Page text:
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Dear old Dad. Silent and steadfast or cheerful and chatty, dads are pretty wonderful. Most of the time. And unless you live with your parents, it's very likely you've not seen enough of your pa recently. So this year, schedule in some one-on-one quality time so you can shoot the breeze and quietly say, "hey, thanks for all that stuff you've done for me over the course of my life, I really appreciate it."

Usually you'd take dad down the pub, buy him a beer and let the booze do the talking. Or the not talking, if your dad is anything like ours (definitely in the silent and steadfast group, unless one too many of said beers have been consumed). 

The problem with Father's Day in lockdown is that, well, there's nawt to do. No pubs to visit, no dusty car museums to drag yourself around, no films to see in the cinema. If the thought of having to actually talk to your dad – beyond the usual "how're you doing, love?" – makes you feel a bit lost, we've got some conversation starters ready to go. 

First things first: get a picnic

Autumn picnic

(Image: Jill Wellington)

Food and drink are always a good idea. Not only is it a treat for both of you, you can lapse into comments on how great the antipasti platter is in moments when the conversation runs dry. You don't even have to organise anything – just order one of The Indytute's brilliant Italian picnics and everything you need will get sent right to your door. You could even pretend you made it all yourself, we won't tell.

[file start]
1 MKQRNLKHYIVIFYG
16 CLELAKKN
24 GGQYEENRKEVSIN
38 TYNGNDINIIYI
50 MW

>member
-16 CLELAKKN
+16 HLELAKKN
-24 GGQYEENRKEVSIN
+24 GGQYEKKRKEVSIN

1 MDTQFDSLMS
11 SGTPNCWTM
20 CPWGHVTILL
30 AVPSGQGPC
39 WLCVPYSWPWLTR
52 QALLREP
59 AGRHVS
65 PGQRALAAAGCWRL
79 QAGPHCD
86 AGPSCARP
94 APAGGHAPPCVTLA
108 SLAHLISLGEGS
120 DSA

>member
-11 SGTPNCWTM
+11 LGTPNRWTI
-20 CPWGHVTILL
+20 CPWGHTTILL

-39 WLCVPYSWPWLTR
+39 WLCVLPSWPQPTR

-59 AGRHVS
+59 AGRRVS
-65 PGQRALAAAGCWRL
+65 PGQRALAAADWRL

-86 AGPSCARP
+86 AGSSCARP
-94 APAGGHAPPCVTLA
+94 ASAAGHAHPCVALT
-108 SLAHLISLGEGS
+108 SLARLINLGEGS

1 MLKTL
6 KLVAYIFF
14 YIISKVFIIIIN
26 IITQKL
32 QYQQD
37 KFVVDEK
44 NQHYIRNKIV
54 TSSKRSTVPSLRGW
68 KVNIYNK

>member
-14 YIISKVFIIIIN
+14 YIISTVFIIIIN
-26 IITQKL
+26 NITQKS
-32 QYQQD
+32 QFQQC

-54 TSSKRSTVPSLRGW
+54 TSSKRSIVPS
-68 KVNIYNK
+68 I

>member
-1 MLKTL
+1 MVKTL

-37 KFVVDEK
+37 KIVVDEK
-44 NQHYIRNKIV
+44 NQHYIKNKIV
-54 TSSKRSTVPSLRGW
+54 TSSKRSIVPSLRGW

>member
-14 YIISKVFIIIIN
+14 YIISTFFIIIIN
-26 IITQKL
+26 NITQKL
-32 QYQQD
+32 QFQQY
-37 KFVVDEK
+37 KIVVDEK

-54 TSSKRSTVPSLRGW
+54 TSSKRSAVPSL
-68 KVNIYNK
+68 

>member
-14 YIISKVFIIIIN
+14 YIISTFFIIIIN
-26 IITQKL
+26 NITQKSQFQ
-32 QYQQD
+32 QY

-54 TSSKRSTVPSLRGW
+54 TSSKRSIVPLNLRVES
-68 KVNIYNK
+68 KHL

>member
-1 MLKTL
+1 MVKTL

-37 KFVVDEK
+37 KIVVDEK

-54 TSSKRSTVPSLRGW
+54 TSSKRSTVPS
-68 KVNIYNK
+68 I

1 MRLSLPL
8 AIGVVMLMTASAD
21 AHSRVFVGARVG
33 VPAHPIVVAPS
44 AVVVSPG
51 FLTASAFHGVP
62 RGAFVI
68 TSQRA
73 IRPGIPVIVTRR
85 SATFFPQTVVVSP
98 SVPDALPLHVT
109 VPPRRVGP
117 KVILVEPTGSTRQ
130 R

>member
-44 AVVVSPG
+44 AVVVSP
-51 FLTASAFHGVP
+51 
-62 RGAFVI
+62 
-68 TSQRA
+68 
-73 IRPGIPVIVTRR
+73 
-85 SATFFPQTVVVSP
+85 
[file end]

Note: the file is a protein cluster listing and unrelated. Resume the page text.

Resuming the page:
Fly a kite

Flying a kite

(image: cocoparisienne)

Yes! That well-known father-child activity, and trust us when we say you're never too old to have fun flying a kite. And hey, we've even stuck one in our picnic hampers for you. 

Bring a game of cards

Card game

(image: sabinevanerp)

Another failsafe option. Get things warmed up with some highly competitive rounds of Snap before moving onto the tougher stuff. For added thrills, throw some bets in – who gets the last bite of the limoncello posset, if you win you get to drive his car etc etc. 

Ask him what he was like at school

Football schoolboy

(image: Carol Austin)

And get prepared for the misty-eyed nostalgia of when he was a young lad, full of rough and tumble adventures. Those were the days, eh? 

Make him a family album

Old photo album

(image: congerdesign)

OK, this one's a bit more effort on your part, but ask your extended family for photos of him when he was younger, as well as old family shots. Print them out and stick them in an album for extra brownie points. 

Have an art sesh

Father daughter drawing

(image: Daniela Dimitrova)

One for creative dads. The ideas are endless here: blind drawings, use opposite hands, creative line drawings. 

Bring him something to fix

 Vintage woman's bike

(image: Dima Marov)

And if all else fails bring him something to fix and ask him to teach you how to do it. Bikes are prime example – endless hours of activity that mean your bike will be spinning like a top and dad feels, well, dad-like.

FURTHER READING: If your dad likes to cook, treat him to our sourdough starter kit. And if you get to reap the reward of some freshly baked bread, it's a gift for the both of you. 

(main image: Mabel Amber)

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